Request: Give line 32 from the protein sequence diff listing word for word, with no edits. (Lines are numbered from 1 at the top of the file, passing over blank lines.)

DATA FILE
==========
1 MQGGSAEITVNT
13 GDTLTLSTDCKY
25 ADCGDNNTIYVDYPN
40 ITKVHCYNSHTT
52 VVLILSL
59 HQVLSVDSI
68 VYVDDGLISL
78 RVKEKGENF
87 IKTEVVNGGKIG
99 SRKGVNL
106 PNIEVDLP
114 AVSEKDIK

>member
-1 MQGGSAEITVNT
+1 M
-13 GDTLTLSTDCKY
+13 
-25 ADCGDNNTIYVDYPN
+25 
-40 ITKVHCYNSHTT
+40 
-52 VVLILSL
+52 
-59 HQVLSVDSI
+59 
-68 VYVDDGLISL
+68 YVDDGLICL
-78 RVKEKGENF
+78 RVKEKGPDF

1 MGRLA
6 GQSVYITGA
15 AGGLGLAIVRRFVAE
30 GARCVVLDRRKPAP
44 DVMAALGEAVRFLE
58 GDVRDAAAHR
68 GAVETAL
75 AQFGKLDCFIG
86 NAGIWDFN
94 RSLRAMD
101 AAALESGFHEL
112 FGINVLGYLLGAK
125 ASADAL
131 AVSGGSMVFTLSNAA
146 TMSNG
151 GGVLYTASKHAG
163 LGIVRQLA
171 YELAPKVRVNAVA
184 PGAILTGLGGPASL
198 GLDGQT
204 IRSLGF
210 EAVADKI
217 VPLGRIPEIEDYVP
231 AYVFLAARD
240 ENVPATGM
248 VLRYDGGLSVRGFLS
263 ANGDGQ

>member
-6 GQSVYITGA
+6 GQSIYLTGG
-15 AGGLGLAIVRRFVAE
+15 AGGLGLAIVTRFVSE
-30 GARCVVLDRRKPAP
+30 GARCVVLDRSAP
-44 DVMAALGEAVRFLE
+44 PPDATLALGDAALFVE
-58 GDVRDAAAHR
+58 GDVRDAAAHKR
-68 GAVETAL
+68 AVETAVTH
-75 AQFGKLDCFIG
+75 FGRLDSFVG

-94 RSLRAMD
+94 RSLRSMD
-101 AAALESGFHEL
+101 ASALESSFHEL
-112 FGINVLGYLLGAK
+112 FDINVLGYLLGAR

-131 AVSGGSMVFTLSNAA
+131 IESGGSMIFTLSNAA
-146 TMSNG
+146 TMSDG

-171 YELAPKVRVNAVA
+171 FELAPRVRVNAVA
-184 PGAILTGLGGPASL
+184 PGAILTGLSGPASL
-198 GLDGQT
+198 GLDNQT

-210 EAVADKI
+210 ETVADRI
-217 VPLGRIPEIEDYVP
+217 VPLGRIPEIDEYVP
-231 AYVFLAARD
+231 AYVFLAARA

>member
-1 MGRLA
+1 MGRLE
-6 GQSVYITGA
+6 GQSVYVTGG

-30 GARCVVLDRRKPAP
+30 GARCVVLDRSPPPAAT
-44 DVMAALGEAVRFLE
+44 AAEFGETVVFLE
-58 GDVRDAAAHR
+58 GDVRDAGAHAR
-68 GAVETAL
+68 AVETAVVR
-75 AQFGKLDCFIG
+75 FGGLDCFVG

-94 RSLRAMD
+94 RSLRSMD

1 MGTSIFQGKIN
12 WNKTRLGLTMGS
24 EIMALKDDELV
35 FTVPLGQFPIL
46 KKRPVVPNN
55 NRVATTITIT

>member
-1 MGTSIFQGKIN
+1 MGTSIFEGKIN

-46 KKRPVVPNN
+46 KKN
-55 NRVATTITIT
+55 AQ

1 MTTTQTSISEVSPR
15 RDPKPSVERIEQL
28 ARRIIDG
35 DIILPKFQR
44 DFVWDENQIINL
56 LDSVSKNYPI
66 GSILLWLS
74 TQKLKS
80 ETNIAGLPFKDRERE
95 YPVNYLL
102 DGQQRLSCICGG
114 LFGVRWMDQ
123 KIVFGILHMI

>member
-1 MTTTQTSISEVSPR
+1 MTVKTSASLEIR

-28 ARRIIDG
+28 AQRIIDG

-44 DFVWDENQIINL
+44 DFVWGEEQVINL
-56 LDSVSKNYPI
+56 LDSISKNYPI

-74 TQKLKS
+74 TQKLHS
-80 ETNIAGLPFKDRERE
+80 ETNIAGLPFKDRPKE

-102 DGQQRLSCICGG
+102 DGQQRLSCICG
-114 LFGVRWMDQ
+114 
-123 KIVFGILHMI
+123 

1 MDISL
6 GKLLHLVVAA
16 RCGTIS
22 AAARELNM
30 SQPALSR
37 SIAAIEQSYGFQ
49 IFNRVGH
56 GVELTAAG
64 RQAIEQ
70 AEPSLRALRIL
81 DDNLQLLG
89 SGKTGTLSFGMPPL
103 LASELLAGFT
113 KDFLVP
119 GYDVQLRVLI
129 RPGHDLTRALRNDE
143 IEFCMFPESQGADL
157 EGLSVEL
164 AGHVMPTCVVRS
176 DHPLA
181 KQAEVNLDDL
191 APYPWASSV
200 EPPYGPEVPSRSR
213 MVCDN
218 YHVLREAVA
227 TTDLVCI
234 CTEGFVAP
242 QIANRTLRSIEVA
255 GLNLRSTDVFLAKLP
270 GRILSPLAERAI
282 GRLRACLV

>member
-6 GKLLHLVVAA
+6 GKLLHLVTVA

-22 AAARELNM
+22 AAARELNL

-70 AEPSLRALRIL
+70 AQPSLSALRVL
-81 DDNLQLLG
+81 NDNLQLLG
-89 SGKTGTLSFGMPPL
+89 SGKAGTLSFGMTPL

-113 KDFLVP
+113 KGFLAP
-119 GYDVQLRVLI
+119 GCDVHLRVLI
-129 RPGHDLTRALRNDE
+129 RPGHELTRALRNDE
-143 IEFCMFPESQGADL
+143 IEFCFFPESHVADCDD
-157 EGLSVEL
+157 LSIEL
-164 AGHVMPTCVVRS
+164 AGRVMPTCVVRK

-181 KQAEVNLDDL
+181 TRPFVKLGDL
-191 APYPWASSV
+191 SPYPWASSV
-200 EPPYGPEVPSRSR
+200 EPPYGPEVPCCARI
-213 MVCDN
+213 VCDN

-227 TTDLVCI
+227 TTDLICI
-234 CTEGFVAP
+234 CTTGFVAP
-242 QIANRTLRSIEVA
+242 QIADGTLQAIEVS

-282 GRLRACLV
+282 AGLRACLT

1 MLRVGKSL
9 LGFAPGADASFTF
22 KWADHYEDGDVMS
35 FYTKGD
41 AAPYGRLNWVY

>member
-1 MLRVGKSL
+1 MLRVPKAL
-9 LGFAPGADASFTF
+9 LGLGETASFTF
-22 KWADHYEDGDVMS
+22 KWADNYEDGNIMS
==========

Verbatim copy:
15 AGGLGLAIVRRFVAE